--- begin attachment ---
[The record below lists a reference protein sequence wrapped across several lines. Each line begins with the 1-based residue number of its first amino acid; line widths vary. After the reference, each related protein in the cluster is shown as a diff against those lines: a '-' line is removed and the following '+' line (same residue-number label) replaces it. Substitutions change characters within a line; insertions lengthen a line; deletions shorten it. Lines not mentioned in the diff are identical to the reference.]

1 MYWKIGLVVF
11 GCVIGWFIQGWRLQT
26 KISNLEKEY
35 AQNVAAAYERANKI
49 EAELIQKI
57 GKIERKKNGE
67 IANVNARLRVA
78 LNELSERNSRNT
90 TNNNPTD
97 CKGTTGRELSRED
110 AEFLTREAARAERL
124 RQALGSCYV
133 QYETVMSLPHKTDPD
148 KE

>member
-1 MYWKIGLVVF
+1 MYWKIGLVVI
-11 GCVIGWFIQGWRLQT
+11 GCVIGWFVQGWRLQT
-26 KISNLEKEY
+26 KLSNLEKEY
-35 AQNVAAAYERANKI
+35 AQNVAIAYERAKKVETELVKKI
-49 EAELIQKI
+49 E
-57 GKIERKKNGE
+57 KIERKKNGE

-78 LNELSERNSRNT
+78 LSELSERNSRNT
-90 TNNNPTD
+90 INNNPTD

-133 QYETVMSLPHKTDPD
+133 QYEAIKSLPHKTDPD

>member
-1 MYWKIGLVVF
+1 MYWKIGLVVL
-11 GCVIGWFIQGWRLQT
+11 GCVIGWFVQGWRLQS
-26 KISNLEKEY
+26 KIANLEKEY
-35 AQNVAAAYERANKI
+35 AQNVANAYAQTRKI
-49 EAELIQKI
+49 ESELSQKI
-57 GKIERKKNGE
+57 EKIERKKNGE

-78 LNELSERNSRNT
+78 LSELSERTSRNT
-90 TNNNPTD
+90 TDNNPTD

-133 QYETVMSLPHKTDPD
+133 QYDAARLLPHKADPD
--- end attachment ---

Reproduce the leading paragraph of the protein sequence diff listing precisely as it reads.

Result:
[The record below lists a reference protein sequence wrapped across several lines. Each line begins with the 1-based residue number of its first amino acid; line widths vary. After the reference, each related protein in the cluster is shown as a diff against those lines: a '-' line is removed and the following '+' line (same residue-number label) replaces it. Substitutions change characters within a line; insertions lengthen a line; deletions shorten it. Lines not mentioned in the diff are identical to the reference.]